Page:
Despite so much change, Bills defense appears ahead of schedule

October 6, 2017
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New York Jets 12
Carolina Panthers 9
Denver Broncos 16
Atlanta Falcons 17
Cincinnati Bengals ??

When the Bills take the field Sunday in Cincinnati, they’ll be looking to do something they haven’t done in fourteen years - hold their opponent to 17 points or less for a fifth straight game.

Most analysts and observers felt the team’s defense would be improved in 2017 under new head coach Sean McDermott.  It wouldn’t take much to at least be better from the disastrous last two seasons when communication breakdowns were happening on a weekly basis, tackling ranged from atrocious to invisible, and several players were more suited for a 4-3 and not the 3-4 hybrid Rex Ryan brought with him.

While defensive coordinator in Carolina, McDermott’s defenses ranked in the top ten in the NFL in yards allowed in four of the past five years.  They ranked in the top six in points allowed in two of the past four seasons, and top ten in takeaways in each of the past four years.  His system is such better suited for the players the Bills have.

But a lot of those players changed.  So did the entire coaching staff.  And success usually takes time after so much turnover.  No one could have really expected this Bills defense to jump right out of the gate and replicate the type of success the Panthers had for the majority of McDermott’s tenure, right?  Could McDermott himself even have anticipated that?

“That’s a good question,” he admitted Friday.  “Give credit to the coaches.  They do a phenomenal job with outlining the key parts of the system, and so we were able to get those installed early.  That said, there’s still room for growth in those areas, and then once you get those areas it’s kind of the boulders, the rocks, and the pebbles.  We’ve got to start moving and evolving.  As was asked earlier about the offense, we have to evolve on defense and special teams, as well.”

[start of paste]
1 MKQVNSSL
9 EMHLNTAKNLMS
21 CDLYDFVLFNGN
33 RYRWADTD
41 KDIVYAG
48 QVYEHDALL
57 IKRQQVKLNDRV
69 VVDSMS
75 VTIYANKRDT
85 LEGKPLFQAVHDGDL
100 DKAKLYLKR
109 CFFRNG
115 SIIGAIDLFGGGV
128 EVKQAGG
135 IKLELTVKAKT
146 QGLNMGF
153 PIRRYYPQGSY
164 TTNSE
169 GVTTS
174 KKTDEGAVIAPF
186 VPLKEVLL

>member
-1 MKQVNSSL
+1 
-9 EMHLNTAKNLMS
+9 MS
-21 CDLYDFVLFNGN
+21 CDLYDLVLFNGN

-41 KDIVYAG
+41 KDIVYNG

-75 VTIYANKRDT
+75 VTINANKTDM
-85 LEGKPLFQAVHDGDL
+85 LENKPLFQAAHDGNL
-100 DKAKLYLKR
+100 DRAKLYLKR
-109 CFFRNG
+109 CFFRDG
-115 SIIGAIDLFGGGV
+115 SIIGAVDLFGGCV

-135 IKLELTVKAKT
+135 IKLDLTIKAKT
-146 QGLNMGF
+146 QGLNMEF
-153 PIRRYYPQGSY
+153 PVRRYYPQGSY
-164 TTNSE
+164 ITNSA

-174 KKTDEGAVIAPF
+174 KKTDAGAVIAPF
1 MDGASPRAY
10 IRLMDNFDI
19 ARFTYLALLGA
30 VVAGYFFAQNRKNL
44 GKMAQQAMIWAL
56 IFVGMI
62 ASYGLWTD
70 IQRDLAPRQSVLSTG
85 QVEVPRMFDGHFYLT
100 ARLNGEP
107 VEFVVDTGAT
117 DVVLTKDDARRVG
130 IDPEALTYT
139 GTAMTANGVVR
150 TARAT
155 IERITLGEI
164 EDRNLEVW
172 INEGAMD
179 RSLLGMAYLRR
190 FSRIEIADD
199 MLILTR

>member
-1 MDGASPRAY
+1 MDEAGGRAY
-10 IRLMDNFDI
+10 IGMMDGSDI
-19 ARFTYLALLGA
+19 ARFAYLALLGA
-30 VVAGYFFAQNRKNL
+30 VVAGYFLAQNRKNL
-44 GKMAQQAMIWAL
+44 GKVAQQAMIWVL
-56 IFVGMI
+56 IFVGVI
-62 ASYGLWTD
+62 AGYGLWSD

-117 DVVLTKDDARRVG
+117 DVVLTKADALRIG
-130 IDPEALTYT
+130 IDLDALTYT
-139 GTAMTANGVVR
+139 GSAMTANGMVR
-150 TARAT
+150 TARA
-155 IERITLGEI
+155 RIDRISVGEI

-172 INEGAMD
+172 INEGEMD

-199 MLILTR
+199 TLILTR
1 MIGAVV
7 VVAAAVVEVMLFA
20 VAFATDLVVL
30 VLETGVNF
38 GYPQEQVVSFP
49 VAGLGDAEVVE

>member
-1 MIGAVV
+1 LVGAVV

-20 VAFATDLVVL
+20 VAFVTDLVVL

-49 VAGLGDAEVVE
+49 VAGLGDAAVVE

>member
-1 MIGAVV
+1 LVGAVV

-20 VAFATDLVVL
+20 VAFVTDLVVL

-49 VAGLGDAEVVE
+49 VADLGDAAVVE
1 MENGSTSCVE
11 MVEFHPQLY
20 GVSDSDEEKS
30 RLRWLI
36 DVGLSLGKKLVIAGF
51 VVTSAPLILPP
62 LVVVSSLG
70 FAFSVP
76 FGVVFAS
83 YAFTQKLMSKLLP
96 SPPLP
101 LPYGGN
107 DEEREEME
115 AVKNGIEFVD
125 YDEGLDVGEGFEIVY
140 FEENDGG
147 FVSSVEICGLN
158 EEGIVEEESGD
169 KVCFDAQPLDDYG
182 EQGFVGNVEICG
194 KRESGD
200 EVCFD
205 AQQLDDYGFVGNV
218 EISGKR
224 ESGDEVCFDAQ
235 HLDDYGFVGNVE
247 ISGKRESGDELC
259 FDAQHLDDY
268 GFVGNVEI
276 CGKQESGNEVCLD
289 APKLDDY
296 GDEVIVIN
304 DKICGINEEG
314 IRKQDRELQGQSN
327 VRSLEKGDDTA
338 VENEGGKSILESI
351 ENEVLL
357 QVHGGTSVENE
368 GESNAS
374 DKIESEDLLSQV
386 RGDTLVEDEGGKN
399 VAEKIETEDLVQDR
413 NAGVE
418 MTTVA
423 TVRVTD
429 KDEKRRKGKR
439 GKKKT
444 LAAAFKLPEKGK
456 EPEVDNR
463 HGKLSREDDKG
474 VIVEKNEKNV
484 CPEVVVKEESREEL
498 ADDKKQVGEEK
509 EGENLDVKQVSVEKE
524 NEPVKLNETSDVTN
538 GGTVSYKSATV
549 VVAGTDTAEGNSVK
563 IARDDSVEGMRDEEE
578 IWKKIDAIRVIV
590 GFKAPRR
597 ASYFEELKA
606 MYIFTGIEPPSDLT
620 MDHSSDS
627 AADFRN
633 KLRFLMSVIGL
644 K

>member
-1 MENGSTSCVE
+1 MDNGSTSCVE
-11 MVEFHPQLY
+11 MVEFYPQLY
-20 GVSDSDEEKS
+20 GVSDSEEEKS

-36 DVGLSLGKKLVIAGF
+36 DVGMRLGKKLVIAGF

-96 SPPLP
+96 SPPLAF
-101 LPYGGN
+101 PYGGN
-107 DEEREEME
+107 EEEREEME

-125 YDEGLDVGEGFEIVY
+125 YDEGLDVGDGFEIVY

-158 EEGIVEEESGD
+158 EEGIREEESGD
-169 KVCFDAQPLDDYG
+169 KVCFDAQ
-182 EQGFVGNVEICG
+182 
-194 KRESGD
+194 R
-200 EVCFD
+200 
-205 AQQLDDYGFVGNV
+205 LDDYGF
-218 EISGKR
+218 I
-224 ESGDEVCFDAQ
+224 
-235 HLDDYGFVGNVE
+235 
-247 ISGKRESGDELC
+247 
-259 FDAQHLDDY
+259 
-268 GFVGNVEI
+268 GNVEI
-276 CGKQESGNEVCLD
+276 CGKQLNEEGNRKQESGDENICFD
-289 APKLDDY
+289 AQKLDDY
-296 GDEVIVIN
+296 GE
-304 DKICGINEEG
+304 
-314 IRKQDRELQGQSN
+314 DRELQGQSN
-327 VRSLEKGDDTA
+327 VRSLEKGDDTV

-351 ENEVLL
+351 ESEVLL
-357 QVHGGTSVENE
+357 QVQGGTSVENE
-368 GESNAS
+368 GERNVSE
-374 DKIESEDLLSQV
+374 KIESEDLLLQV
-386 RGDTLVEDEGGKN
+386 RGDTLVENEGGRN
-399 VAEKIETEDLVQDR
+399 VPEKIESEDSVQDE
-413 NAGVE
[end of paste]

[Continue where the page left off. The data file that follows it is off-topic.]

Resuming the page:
Looking back, getting defenders to know the scheme and gel might have come along even quicker than most realize.  Going all the way back to the preseason, the Bills haven’t allowed an opponent to score more than 20 points.  The Vikings, Eagles, Ravens, and Lions scored 17, 20, 13, and 17 points, respectively, in exhibition games against the Bills.  I’ll be the first to tell you don’t read anything into the preseason.  But it looks like that was a clue that this defense was getting what the coaches wanted early-on and a glimpse into what they might do when the real games started.

It’s not just the points allowed through the first five games that stands out about the defense.  Here are their rankings in some key categories headed into this weekend’s game at the Bengals:

Yards allowed/game - 8th
Yards allowed/play - 5th
Rushing yards allowed/game - 13th
Rushing yards allowed/play - 12th
Passing yards allowed/game - 11th
Passing yards allowed/play - 4th
Red zone defense - 3rd

And the big one that matters most.  Points allowed.  The Bills are tops on the NFL through the first quarter of the season, allowing only 13.5 points per game, a full 1.3 points per game fewer than the next best team, the Pittsburgh Steelers.

McDermott likes the way they’ve come along, whether he expected it this quickly or not.  But don’t expect him or the rest of the staff to settle for where this unit is, or think they can’t get even better.

“I’m encouraged by the early progress, and optimistic," he said.  "That said, day-to-day.  Improvement.”

If they improve even more from where they already are, the Bills have an excellent chance to go into their bye week at 4-1.


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